Report from the Colloquium Committee

By Steven Knoblauch (USA) and Alejandro Ávila-Espada (Spain)
Co-chairs of the IARPP Colloquium Series

This past May IARPP hosted its 28th online colloquium entitled “Subjectivity and the Collective: Encountering the Political in Psychoanalysis” featuring Eyal Rozmarin’s (USA) paper, “I Am Yourself: Subjectivity and the Collective,” originally published in Psychoanalytic Dialogues (2007, Vol 19, p. 604-616). The colloquium was attended through electronic viewing and/or posting by 1,753 IARPP members, continuing our high level of participation.

Julia Beltsiou (USA), Jeanne Wolff Bernstein (Austria), Irene Cairo (USA), Victor Doñas (Chile), Sam Gerson (USA), Orna Guralnik (USA), Uri Hadar (Israel), Lama Khouri (USA), Daniel Kupermann (Brazil), Ariel Liberman (Spain), and Michael Sebek (Czech Republic) served as panelists, discussing Eyal’s paper and interacting with the author.

We are grateful to Valerie Ghent and Elisa Zazzera for effectively managing the behind-the-scenes technical aspects of our collective electronic experience, and Lucia Lezama for managing the educational credits for all participants.  We also wish to express our deep gratitude to all the participants for their creative contributions, patience, and understanding as we moderated the colloquium.


Eyal Rozmarin

In his paper, Dr. Rozmarin demonstrated how he conceptualized the decisive impact of social and historical forces in our lives and particularly in the psychoanalytic encounter.  Using an emotionally powerful clinical vignette and a theoretical perspective woven from the ideas of Michel Foucault, Giles Deleuze, and Felix Guattari, Rozmarin examined ways in which families function as social agents, unconsciously transmitting beliefs and practices across generations. His term “binding legacies” has become part of our psychoanalytic lexicon, in part as a result of the impact of the paper and the colloquium, as it raises critical questions concerning the impact of socio-political events on the subjectivities of both analyst and patient. This is a pressing concern for our practices in the context of current migratory and hybridic forces shaping the subjectivities of so many.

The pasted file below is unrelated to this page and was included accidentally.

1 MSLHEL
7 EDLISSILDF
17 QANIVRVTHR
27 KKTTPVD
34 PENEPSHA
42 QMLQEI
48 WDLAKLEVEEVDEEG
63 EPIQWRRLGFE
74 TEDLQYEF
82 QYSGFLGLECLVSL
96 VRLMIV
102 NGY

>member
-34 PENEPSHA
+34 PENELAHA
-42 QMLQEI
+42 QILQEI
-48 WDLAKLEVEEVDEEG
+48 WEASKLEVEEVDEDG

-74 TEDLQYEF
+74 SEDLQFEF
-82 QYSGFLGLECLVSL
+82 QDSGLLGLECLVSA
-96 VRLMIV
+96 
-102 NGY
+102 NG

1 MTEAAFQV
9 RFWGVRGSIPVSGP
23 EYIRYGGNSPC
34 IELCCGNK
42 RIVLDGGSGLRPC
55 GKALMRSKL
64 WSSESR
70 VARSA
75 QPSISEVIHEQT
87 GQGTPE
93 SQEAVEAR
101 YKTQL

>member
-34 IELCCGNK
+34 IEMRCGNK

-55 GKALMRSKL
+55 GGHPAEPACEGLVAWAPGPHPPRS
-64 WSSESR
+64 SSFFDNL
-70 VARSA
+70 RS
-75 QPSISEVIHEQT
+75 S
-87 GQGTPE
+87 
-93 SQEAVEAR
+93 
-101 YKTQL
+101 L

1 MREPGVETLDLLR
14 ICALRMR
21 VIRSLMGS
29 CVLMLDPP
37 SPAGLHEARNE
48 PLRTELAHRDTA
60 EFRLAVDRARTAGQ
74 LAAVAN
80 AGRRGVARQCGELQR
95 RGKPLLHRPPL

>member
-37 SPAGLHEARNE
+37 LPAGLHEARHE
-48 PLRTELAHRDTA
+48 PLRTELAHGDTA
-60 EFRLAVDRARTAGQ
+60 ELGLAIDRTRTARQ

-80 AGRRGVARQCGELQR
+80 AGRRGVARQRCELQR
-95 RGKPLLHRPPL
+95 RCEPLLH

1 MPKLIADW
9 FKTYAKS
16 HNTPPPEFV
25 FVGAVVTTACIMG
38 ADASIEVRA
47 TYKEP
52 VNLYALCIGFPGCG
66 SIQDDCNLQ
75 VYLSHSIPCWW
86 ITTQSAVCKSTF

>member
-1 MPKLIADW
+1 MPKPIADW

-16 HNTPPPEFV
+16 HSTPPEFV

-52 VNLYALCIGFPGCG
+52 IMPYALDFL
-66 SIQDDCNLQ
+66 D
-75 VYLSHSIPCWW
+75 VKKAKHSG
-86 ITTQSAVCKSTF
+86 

Discussion of the paper over the two week period of the colloquium generated 451 posts coming from 125 different participants.   This is a significant increase over our, at that time, record numbers for the previous colloquium. Clearly the IARPP colloquium is becoming an increasingly important international event in our field.  Those who posted to the colloquium came from 18 different countries, including 63 from the United States; 19 from Israel; 10 from the United Kingdom; seven from Canada; six from Australia; four from Spain; three from New Zealand; two from Greece; two from Chile; two from Brazil; and one each from Turkey, Sweden, Portugal, Italy, Germany, the Czech Republic, and Austria.

All 28 IARPP colloquia that have taken place are archived on the IARPP website. We continue to be pleased with the valuable exchanges that our colloquia generate, and feel they are contributing to the theoretical and clinical growth of our field. However, we also feel tasked to continue exploring ways to make our colloquia more accessible to members for whom English is not a first language.


Sue Grand

Our next and 29th IARPP colloquium will take place from Monday, November 7, through Sunday, November 20, 2016.  It will feature a paper by Sue Grand (USA) entitled, “God at an Impasse: Devotion, Social Justice, and the Psychoanalytic Subject” (Psychoanalytic Dialogues, Vol. 23, No. 4, p. 449-463, 2013). We are excited to have Dr. Grand as our next featured author. Her work has been a very influential source of relational thinking over the last decade and we look forward to another rich and creative two weeks of dialogue with an international panel and all of you.


Steven Knoblauch

Steven Knoblauch, PhD
Email Steven Knoblauch






espadaphoto0616wAlejandro Ávila Espada, PhD
Email Alejandro Ávila Espada